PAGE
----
Despite some ominous, misery-loves-company-ass-predictions, my wedding planning process and my actual wedding day went very smoothly. (Thanks in large part to a groom who didn’t really care what I did and the leadership of my Jill of all Trades sister.) If anything, the whole thing exposed some characteristics in other people. But that’s another story...
If I could point to one hiccup, it would have to be the fact that I was supposed to have dancers from South Africa perform at my reception. But that didn’t happen. And honestly, I blame slavery.
You’re likely wondering, ‘Girl, what does slavery got to do with your wedding?’
Allow me to explain.
This past May, three months before my August nuptials, I went home to Indianapolis to get things in order before I came back for the week of the wedding. While there, I booked the space for the rehearsal dinner, where we would have both sides of our family, many of whom had never met before, mix, mingle, eat and be merry.
If any part of my wedding caused me headaches, it was this damn rehearsal dinner. Coordinating with people in America and South Africa and finding a caterer that wasn’t trying to rob us or be shady in the process proved to be quite the task.
So I was happy when my mother told me that our former neighbor had an event space she rented out.
The space, Sinkor Event Center, looked great, it was affordable, it came with tables and chairs; and most importantly, we knew she was an honest person. After we put down the deposit, our former neighbor, who is Liberian, called my mom and told her that she recently housed an event for a family that had South African dancers perform.
My eyes immediately lit up. This would be the perfect way to surprise my husband, integrate his culture into the festivities, and bring an element of uniqueness to my wedding. So in May, I called the dance leader and we began working together. Initially, I planned for them to perform at the rehearsal dinner but I realized that something as bomb as dancers should be seen by all my guests. I arranged for them to walk my husband and I into the reception space.
After that week in May, I fly back to New York and continue living my life: going to work, planning this wedding, trying to enjoy the summer. In the course of those three months, I speak with the dance leader on a couple of occasions. We talk about her team coming to the wedding rehearsal to plan out their course of action, how many people will participate, payment and the like. She sent me a video of what the performance would look like, based on another group’s work, and told me I could pay her when I got back to Indianapolis.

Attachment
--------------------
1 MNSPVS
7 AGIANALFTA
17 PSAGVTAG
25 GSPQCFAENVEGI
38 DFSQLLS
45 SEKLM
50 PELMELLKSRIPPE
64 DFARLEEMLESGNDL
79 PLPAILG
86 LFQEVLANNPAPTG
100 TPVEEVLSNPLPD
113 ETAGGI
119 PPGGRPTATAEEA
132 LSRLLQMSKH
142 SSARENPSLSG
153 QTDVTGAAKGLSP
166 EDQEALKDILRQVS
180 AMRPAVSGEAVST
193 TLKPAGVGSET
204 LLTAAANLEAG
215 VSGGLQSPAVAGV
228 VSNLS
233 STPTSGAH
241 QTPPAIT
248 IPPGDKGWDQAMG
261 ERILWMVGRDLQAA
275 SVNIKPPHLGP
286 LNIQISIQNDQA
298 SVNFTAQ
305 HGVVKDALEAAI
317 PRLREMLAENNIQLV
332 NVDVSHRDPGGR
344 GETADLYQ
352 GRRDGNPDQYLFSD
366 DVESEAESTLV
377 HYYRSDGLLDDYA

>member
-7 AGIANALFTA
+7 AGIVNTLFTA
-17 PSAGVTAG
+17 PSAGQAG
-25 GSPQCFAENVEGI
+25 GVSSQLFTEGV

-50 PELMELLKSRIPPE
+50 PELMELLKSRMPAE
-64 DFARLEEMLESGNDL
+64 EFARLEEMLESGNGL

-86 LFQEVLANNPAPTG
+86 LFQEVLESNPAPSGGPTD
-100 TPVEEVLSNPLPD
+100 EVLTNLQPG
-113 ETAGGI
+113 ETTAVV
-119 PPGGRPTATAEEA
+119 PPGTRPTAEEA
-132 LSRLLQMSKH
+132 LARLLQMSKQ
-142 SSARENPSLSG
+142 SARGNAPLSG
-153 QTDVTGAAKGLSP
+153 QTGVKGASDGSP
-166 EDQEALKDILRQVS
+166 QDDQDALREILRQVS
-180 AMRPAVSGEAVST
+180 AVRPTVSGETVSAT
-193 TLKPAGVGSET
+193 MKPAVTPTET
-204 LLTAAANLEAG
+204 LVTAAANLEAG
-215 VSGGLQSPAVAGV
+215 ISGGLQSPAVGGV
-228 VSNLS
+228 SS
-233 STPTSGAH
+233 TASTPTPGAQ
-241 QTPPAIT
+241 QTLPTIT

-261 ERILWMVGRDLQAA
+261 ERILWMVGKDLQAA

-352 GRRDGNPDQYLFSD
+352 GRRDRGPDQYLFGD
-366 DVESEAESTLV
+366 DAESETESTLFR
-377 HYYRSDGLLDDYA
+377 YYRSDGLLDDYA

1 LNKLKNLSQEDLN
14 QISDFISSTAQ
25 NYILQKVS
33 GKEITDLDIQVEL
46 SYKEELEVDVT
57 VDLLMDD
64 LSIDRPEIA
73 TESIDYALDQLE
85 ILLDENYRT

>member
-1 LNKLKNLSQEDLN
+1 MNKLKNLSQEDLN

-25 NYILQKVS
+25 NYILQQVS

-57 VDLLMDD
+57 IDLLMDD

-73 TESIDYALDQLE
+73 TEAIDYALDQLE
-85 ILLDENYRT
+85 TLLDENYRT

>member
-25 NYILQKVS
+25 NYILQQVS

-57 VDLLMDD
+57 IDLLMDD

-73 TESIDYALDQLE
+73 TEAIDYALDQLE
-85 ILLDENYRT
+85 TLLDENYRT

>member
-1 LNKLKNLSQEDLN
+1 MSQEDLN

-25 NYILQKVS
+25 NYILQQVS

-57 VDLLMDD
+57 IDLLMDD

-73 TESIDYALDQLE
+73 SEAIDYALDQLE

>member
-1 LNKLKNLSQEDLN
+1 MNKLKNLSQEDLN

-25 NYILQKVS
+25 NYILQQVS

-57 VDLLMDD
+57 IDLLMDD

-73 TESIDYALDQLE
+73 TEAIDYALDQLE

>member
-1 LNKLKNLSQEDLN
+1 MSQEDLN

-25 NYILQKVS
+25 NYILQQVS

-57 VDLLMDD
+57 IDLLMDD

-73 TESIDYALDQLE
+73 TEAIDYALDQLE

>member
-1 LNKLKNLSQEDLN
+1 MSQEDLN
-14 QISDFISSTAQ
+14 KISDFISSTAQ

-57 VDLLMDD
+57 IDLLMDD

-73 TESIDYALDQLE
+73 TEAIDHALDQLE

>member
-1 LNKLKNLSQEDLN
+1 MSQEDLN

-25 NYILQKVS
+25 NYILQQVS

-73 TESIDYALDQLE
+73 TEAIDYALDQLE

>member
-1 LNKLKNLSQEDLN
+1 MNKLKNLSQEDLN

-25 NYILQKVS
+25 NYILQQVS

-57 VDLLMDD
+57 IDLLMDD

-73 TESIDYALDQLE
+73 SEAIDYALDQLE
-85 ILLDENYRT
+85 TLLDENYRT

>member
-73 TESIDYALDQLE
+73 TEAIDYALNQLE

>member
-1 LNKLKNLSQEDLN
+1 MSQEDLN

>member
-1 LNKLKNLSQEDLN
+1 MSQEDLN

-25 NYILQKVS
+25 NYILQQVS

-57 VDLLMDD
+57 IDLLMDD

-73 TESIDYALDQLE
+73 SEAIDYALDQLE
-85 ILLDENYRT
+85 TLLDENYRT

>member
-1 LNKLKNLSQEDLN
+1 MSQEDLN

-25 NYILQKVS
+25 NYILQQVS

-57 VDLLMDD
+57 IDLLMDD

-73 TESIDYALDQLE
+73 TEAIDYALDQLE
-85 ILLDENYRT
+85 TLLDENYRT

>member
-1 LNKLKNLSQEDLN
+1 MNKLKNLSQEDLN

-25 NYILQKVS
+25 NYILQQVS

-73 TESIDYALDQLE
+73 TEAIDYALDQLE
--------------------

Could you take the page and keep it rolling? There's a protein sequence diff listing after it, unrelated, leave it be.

In the meantime, I decided to mention the dancers, in passing, to my husband. We were having a conversation with my parents and sister, running down the timeline of the wedding day, when I brought it up. I should have known he wasn’t listening when there were no follow up questions, no discussion, just a slight nod and an umm hmm
Cut to mid August, I’m back in Indianapolis and it’s time for me to pay the dancers. We met at the library across the street from my house. This is the first time we’re seeing each other in person, so we engaged in the customary small talk.
In the midst of the conversation, the leader asks, “What’s your husband’s name?”
I take my time and try my best to pronounce “Tshepo.” (From the day I met my husband, he introduced himself as Soils. So that’s what I call him.)
Their faces drop immediately.
In my self-centeredness I assume the look signifies disapproval at my inability to pronounce my husband’s name.
Then with expressions that were a mix of curiosity and concern, they ask, “Is he Zulu?”
The truth is I wasn’t entirely sure. What I did know was that he told me he his family spoke Zulu.
The dancers, who told me that they were Zulu, seemed comforted by my answer. I Cash-Apped them the $360 fee and went our separate ways.
The lead dancer left me with some farewell words, “Try not to stress out. Something’s bound to go wrong but everything will be okay.”
Anyone who’s ever planned a wedding has a similar piece of advice to offer. So it certainly wasn’t the first time I’d heard that sentiment. Still, something in my spirit pinged.
Something was going to go wrong. And in a matter of minutes, I would learn that that something was the very dancers I’d just paid.
I put that foreboding feeling behind me, excited about another checklist item completed. I was so excited,